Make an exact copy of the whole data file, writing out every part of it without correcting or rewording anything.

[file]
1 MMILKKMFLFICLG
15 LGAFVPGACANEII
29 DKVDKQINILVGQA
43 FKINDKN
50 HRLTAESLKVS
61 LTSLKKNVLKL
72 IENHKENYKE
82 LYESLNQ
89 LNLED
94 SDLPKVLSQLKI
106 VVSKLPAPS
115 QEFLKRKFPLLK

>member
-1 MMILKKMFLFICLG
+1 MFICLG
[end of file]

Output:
1 MMILKKMFLFICLG
15 LGAFVPGACANEII
29 DKVDKQINILVGQA
43 FKINDKN
50 HRLTAESLKVS
61 LTSLKKNVLKL
72 IENHKENYKE
82 LYESLNQ
89 LNLED
94 SDLPKVLSQLKI
106 VVSKLPAPS
115 QEFLKRKFPLLK

>member
-1 MMILKKMFLFICLG
+1 MFICLG